Grasch also comments on the relative stability of running on Linux versus Windows: Simon on Windows is a tick more reliable because of the huge mess that is the sound stack on Linux and especially Ubuntu where their questionable pulseaudio setup sometimes breaks simon (portaudio, actually) in the most unbelievable ways.
To get around these problems, the team provides updated packages for Ubuntu that should allow simon to run reasonably well on that distro. Packages are also available for OpenSuse from the homepage, or you can compile it yourself using the usual KDE toolchain using instructions from the wiki.
Simon uses a number of technologies under the hood that allow voice recognition to happen. Grasch provides rough overview:
The whole recognition process is basically a statistic calculation. Sound input is recorded and tested against a speech model which consists of an acoustic model and a language model.
The language model contains information about the language to be used. This can of course be whatever you define; Standard English, French, Klingon, whatever. The language model most importantly defines what "words" there are and of which sounds do they consist. The sounds are represented with phonemes (which are to spoken speech what characters are for written speech). There are well defined phonetic alphabets like the IPA or the X-SAMPA but again you can of course define and use your own - it doesn't matter. The language model also defines what word combinations are valid ("grammar").
The acoustic model defines how those phonemes sound. This is done by feeding a lot of transcribed speech (speech samples where the system already knows what is being said) into a training algorithm. The output of this training procedure is a Hidden Markov model (HMM). So during recognition, the microphone records speech data which is then digitalized to an uncompressed wave form. This wave form is compared with the data stored in the acoustic model to find out what phonemes are most likely being said. These phonemes are then - with the help of the language model - transformed into words and "sentences".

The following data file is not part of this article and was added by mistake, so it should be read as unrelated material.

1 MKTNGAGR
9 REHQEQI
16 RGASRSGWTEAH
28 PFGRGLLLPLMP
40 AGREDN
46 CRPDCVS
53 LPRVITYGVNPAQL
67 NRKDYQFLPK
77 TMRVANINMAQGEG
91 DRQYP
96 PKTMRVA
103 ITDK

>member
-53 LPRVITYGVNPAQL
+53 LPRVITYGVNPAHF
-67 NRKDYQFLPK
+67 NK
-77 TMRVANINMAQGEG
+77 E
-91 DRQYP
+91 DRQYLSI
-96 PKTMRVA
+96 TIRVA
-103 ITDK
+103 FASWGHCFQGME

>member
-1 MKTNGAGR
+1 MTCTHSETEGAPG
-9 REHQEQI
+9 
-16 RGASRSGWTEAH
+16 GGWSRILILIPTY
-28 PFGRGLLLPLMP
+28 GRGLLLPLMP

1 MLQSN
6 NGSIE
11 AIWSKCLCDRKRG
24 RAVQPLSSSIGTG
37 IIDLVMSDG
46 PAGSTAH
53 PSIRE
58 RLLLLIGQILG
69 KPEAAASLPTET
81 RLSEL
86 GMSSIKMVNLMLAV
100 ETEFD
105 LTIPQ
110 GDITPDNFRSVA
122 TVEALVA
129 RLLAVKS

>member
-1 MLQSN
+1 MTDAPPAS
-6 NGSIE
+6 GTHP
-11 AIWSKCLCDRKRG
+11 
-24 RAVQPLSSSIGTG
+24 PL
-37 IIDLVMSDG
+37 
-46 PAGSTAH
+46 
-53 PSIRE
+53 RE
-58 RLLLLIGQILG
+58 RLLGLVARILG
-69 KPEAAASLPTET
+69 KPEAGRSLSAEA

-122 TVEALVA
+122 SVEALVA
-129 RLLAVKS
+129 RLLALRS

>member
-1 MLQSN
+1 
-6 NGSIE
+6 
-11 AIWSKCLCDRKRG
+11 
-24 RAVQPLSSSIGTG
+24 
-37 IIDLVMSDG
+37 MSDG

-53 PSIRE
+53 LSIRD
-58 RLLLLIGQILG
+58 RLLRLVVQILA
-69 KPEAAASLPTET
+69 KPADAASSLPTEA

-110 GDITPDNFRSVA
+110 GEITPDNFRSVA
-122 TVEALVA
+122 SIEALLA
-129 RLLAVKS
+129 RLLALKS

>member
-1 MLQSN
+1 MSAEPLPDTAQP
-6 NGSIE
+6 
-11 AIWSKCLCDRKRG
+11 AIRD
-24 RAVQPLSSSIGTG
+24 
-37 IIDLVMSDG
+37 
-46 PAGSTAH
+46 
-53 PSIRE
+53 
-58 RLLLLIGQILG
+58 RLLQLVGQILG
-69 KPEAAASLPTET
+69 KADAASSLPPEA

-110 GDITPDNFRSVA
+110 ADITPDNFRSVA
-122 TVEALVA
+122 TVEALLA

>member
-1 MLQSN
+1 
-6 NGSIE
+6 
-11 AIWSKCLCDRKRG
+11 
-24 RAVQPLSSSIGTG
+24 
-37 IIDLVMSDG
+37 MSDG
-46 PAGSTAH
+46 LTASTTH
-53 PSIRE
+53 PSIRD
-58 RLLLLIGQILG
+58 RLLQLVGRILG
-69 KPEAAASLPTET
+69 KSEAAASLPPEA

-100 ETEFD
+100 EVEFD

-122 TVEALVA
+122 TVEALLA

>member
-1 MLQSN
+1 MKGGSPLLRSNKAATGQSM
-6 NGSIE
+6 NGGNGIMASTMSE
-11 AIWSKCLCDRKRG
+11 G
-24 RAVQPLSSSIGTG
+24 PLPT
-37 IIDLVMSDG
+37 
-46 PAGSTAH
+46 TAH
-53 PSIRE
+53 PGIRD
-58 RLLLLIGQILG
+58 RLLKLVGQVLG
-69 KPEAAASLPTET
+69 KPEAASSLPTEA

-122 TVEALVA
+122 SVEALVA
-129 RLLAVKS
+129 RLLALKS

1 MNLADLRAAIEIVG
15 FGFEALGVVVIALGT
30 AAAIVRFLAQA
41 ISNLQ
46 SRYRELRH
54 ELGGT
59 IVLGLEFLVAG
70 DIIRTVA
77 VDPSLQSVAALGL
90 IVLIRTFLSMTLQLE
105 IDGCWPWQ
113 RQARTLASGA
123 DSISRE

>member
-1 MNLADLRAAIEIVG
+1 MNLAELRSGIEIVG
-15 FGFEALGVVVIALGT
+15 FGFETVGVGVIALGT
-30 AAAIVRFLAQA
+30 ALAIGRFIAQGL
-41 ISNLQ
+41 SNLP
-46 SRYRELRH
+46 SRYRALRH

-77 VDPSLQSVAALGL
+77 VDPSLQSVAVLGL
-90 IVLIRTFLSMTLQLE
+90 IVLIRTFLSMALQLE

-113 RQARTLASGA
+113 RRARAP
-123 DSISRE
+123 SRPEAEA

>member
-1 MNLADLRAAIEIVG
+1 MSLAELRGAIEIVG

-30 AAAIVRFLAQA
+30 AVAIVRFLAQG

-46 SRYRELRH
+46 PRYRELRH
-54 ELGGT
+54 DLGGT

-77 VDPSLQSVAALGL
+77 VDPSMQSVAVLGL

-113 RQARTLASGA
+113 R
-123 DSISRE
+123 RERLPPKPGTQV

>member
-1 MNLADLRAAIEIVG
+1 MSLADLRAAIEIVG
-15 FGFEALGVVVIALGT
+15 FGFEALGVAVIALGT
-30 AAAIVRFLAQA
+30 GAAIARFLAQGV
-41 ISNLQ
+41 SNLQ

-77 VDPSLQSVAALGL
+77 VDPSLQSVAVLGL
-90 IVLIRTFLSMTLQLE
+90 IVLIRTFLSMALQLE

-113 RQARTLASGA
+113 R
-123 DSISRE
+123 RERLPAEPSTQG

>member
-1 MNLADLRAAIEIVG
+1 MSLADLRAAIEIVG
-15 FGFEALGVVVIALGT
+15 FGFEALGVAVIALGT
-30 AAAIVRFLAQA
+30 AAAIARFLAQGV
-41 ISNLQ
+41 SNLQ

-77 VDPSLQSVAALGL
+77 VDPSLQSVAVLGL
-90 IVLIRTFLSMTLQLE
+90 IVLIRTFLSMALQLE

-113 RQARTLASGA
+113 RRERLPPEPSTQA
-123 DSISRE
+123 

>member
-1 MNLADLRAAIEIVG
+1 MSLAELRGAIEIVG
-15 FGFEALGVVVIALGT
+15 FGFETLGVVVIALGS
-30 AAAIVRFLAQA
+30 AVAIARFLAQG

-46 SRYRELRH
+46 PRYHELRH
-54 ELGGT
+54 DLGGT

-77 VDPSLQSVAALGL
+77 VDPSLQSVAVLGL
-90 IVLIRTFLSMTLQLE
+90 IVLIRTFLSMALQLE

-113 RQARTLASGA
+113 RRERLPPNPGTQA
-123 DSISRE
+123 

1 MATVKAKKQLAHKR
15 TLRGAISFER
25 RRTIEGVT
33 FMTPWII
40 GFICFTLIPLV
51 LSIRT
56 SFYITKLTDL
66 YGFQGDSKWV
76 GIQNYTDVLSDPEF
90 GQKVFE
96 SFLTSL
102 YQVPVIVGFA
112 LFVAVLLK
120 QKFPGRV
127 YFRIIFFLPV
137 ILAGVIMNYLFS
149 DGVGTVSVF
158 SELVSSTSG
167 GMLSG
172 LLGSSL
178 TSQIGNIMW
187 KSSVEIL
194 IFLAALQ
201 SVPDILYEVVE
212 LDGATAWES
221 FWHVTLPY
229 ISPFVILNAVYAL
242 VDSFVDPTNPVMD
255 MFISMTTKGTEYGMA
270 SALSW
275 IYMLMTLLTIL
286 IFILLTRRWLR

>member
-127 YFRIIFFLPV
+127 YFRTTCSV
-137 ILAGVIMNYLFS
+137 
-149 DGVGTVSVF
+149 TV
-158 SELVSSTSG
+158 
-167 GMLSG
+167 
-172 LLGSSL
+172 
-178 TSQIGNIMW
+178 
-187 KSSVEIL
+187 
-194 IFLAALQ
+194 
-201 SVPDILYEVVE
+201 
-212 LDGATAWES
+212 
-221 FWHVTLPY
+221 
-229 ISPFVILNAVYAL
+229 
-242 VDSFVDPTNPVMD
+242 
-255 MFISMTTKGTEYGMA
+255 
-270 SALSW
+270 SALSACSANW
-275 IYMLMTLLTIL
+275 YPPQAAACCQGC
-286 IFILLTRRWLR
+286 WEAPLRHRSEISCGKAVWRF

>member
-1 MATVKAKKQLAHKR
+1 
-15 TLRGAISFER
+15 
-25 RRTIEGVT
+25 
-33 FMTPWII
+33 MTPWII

In comparison to commercially speech recognition offerings simon does not ship with any predefined speech model. Instead, it makes it very easy for the end- user to create his own. A process that is normally extremely complicated (a very similar process to what simon does internally is outlined in the HTK book - the instructions span about 100 pages - and the HTK book is targeted towards linguistic professionals). This makes simon independent of any existing language or pronunciation and gives all the control to the end-user.
The process of creating of the speech model and the output models are state of the art - this has also been verified by the signal processing and speech communication laboratory of the technical university Graz. The acoustic model is trained with the HTK toolkit which has to be installed separately and Julius is used for the recognition (a modified version is shipped with simon).
Grasch continues to talk about dictation, and the problem that it presents to the way that simon has been designed: As detailed above, simon does purposefully not ship with a speech model, but our design decision to enable (require) every user to create his own model opens the door to users with speech impairments or languages that just don't have a large enough user base to be interesting to commercial alternatives. It also makes dictation unrealistic. To achieve a large and well trained enough speech model to enable dictation commercial offerings use thousands of transcribed speech of representative professional speakers to create a "standard" speech model which is later just slightly adapted to match the individual pronunciation of the end-user. As we don't ship with a default model it would mean that every user would have to invest a couple of thousand hours into training the model.